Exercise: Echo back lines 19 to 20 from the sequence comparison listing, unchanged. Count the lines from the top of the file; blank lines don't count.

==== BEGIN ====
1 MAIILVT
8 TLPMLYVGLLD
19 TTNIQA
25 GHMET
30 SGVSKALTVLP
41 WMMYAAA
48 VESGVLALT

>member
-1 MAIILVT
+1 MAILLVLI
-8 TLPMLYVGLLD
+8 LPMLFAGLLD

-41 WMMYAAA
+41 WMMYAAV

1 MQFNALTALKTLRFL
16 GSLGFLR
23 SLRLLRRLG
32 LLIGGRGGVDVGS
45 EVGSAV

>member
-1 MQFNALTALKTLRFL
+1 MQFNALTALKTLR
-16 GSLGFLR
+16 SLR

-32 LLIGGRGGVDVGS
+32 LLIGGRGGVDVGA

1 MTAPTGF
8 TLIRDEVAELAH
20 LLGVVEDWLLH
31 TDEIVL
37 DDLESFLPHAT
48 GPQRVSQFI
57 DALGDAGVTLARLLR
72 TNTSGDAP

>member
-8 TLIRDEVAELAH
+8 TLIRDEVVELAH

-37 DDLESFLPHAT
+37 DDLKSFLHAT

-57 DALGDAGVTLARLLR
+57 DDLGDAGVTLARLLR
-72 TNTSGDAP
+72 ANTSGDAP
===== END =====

45 EVGSAV

>member